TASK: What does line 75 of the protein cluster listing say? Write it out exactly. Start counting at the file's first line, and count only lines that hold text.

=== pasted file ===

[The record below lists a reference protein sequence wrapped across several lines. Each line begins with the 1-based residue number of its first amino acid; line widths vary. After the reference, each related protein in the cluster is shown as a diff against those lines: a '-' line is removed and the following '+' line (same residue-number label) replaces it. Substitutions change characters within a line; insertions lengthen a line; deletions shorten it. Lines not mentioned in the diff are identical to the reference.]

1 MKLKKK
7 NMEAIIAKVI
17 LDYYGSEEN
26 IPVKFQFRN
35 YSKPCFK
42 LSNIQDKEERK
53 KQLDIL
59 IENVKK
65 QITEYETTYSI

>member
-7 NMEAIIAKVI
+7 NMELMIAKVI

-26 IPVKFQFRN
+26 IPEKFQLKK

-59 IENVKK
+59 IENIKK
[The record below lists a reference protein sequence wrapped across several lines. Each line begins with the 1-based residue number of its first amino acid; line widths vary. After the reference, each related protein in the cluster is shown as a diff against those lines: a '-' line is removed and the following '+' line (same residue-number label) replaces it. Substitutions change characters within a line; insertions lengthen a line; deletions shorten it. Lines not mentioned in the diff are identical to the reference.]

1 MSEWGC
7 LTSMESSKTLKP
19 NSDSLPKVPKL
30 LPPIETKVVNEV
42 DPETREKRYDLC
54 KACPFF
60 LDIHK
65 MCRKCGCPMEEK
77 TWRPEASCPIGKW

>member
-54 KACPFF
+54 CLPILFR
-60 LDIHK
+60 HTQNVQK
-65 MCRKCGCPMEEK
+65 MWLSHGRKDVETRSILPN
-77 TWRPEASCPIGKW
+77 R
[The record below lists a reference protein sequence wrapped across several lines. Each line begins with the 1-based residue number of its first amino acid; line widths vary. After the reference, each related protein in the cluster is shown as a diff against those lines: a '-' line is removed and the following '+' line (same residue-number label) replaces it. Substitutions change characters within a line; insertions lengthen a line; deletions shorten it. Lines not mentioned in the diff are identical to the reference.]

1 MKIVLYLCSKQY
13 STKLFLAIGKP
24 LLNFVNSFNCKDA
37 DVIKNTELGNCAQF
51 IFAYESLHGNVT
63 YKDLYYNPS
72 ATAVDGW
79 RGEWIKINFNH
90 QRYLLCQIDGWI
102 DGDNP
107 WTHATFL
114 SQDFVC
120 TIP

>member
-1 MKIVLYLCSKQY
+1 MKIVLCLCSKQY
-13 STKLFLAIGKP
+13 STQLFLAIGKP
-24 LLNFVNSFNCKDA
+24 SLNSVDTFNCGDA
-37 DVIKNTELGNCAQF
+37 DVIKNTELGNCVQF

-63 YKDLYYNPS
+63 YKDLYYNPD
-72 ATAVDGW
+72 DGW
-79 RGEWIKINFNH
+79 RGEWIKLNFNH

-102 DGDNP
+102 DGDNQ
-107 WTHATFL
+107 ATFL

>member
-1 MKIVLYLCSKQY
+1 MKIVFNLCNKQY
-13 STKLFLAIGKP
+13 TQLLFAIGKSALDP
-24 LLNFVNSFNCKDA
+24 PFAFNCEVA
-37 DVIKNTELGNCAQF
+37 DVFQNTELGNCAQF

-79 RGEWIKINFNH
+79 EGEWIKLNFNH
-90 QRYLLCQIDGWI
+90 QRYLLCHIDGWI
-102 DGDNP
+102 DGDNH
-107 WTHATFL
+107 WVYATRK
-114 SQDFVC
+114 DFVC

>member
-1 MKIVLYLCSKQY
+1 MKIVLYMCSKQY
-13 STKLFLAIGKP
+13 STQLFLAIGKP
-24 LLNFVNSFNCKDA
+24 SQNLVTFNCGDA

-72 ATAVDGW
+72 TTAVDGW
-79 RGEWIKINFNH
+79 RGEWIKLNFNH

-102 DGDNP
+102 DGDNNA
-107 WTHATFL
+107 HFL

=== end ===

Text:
-24 LLNFVNSFNCKDA